current demand forecasts being delivered by the year 2020, that there would be a negligible
benefit for households in reducing the target and also an additional 119 million tonnes of
greenhouse gas emissions. So for purposes of investment certainty and on the basis of the
findings of the detailed work of the Climate Change Authority, the Government will not be
altering the fixed 41,000 GWh target.
I indicated earlier of course that it is a very important part of the overall climate change
policies that the Government has put in place. The Renewable Energy Target will work closely
with the carbon price in driving a lot of investment in renewable energy and we want to
assure investors in renewable energy that the Government is very supportive of the
investments that they are making and that they propose to make. All of our policies have
delivered a significant amount of investment in renewable energy in recent years including in
the small-scale area. We have now seen nearly a million installations of solar panels on
domestic rooftops in the time that the Government has been in power. In the period of the
Howard Government prior to that I think there were only five or 6000 installations.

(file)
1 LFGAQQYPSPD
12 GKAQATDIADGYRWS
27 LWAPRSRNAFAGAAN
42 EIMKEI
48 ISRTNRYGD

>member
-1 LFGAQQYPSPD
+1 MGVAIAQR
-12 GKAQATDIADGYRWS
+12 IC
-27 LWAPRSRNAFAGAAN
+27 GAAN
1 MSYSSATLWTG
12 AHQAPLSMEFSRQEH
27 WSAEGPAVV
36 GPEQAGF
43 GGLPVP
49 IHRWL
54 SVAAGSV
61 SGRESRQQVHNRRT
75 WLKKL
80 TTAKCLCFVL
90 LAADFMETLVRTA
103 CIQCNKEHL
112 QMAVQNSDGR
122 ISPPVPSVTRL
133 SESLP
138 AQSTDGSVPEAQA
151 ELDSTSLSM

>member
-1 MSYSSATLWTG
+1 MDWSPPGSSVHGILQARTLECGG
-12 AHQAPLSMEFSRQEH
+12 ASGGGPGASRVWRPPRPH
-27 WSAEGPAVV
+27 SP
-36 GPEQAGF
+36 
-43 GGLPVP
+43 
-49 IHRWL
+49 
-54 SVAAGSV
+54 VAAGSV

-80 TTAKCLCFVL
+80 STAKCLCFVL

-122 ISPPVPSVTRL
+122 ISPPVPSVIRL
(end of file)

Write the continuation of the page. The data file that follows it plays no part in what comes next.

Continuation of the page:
So this is a Government very committed to renewable energy. We are going to remain
committed to it and it is in stark contrast to the Opposition whose position is a bit all over the
place but I think we can only conclude one thing – they don't support the current structure
and they would create tremendous uncertainty for investors in renewable energy. Mr Hunt
the shadow minister has been talking about having another review within six months if they
win the next election. That will create tremendous uncertainty. Mr Abbott has indicated he
doesn't look like renewable energy very much, Senator Boswell says it should be got rid of, the
star candidate in the seat of Hume that the Liberals have of course says that you've got to get
rid of it as well.
I don't think that players in the renewable energy sector can have much confidence in what
the Coalition is putting forward. They can certainly have a lot of confidence in what the
Government has put in place and that we stand by in relation to this sector and I'm happy to
take any questions you have got.
JOURNALIST: What are the recommendations you have rejected?
COMBET: There’s a couple of minor ones. One in relation to how the clearing house operates,
there's a couple in relation to that, and another one concerning a wood waste regulation that
was made as part of the MPCCC package.
JOURNALIST: Can you explain that more because I thought the CCA didn't make a decision
about how to handle bio, wood waste, that they had flicked it back to the Government?